Signature: The signature is where the business name, logo and contact information such as an address, phone number and website address are located in the brochure. Placement of the signature is most often located in the back panel of the brochure.

Disclosures, Terms or Conditions: When offers contain special stipulations to the sale; all disclosures, terms or conditions should be included in your brochure. This is often referred to as the fine print. Additional offerings such as warranties, options, incentives or financing terms should be included in this section.

Illustrations: Though visual elements are not required, incorporating them will help draw attention to your brochure. There are various types of visual elements used in brochures such as photographs, hand-drawn illustrations and graphic designed imagery. When possible, visual elements should show action or a product in use rather than static. This design strategy is even more effective when the action features people or other living things. Additionally, using captions along with photos help promote the overall message of the brochure.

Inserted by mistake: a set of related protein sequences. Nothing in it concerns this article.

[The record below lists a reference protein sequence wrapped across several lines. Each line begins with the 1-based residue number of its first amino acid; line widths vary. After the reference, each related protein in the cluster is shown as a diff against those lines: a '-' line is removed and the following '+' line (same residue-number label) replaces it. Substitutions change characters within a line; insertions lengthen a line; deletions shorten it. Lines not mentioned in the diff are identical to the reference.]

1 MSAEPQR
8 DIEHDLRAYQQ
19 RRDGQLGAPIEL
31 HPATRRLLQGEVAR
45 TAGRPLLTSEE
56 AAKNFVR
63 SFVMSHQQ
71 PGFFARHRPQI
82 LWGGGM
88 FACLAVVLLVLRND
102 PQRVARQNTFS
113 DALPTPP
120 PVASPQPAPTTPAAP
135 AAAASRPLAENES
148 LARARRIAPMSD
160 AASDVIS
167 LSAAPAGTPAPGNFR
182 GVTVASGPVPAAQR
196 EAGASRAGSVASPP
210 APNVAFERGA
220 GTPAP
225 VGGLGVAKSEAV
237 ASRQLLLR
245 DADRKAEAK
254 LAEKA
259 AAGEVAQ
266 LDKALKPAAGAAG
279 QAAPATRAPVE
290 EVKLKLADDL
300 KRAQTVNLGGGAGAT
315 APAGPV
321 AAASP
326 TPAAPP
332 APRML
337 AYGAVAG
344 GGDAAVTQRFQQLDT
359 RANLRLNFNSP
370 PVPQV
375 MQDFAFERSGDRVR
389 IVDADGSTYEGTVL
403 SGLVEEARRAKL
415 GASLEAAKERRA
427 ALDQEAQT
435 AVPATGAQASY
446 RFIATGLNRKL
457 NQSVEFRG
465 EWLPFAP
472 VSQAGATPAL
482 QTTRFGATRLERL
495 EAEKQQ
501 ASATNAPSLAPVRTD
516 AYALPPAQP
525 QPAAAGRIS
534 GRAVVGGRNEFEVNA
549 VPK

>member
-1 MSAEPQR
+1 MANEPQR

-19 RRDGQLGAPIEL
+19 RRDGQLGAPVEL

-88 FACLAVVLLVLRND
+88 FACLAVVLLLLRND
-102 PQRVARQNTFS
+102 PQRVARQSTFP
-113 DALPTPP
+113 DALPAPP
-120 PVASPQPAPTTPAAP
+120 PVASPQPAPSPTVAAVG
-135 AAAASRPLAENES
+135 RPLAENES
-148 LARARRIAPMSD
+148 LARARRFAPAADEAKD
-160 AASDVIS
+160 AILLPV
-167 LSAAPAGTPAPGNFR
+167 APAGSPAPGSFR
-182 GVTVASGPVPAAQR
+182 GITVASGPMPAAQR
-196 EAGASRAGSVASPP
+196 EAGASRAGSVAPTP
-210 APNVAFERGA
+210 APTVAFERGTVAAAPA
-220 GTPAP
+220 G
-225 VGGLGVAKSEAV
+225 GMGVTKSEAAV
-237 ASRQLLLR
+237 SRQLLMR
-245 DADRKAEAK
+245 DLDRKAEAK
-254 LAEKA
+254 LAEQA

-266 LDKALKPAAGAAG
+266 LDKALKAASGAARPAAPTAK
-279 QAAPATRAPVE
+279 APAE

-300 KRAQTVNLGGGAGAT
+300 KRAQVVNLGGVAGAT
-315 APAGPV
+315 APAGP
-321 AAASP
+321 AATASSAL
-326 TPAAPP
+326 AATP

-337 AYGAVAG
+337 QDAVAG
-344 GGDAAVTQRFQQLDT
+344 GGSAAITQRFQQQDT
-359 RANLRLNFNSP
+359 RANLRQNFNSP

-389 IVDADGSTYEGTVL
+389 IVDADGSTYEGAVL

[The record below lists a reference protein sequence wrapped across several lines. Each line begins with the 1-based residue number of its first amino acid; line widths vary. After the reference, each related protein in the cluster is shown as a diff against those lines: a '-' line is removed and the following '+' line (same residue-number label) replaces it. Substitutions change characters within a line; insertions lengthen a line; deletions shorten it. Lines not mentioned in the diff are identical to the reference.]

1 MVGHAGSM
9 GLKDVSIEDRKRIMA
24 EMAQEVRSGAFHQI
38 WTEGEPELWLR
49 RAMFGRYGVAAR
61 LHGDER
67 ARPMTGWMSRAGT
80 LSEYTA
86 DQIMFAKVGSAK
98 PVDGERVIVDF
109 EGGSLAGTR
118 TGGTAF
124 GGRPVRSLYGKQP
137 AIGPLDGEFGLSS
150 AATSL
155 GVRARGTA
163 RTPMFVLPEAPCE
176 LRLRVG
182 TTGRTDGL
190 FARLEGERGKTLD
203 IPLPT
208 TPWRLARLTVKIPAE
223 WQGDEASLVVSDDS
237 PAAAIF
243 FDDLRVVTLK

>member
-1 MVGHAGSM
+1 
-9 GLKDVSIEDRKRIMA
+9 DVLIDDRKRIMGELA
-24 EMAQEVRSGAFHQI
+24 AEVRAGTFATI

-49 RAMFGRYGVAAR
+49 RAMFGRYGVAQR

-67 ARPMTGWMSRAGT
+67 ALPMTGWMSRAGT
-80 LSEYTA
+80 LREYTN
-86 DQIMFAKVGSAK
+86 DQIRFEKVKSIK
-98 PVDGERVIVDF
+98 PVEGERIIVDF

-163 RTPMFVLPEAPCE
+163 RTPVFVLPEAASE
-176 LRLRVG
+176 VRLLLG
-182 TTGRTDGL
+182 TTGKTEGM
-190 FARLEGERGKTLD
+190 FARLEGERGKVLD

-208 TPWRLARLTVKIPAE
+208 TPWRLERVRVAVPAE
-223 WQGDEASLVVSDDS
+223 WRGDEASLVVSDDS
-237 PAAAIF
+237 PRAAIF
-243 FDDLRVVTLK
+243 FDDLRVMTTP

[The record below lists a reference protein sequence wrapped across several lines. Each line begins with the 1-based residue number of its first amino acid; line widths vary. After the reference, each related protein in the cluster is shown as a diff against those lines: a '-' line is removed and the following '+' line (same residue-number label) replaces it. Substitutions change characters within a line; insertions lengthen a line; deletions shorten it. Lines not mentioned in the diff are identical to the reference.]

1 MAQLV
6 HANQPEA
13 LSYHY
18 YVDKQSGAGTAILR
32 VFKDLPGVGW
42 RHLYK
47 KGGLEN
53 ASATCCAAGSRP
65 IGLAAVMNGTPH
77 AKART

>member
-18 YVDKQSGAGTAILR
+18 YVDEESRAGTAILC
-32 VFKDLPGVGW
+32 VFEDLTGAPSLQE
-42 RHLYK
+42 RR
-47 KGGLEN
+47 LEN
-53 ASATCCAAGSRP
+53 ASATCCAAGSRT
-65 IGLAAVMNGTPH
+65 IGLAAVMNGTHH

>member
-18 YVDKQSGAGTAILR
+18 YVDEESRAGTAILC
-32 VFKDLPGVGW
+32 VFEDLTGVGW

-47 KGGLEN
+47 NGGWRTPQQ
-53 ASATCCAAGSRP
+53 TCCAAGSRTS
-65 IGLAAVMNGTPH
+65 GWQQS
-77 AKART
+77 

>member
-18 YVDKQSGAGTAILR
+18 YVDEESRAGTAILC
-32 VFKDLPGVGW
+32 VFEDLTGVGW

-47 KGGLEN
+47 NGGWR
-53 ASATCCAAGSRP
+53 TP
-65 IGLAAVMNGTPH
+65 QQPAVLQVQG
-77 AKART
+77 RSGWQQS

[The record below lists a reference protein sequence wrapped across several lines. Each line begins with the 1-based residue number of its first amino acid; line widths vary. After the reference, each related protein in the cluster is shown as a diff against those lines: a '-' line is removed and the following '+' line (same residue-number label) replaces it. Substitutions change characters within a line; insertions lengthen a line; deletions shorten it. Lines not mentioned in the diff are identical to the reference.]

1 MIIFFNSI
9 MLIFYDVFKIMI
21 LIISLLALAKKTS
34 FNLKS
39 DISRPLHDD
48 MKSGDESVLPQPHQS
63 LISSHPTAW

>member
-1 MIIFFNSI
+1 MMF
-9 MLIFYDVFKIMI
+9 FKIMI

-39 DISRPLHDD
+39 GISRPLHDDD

Quality is essential when working with photographs. They should be of a high resolution and sizable. Crop photographs to showcase their best light if necessary. Consider hiring a professional if you are unable to provide quality photos of your products or services. Another alternative is to purchase stock photos for use in your marketing materials. Stock photos are professional quality photos which represent a common product or service. For example, if you owned a pick-your-own apple orchard then a stock photo of a child picking an apple would be considered a good option for use in your brochure.


Brochures can be an effective marketing tool when time is taken to carefully develop a proper strategy. Special attention should be given to the layout and other design considerations. When done correctly a brochure’s front cover will grab a reader’s attention by appealing to their needs. Focusing on the benefits will persuade them to open the brochure for further investigation. Communicating your company’s unique advantage will motivate readers to take action, thus resulting in your communication objective being met.

[Source:] Barrett, Eric. Guidelines for Designing Effective Marketing Materials. Ohio State University Extension.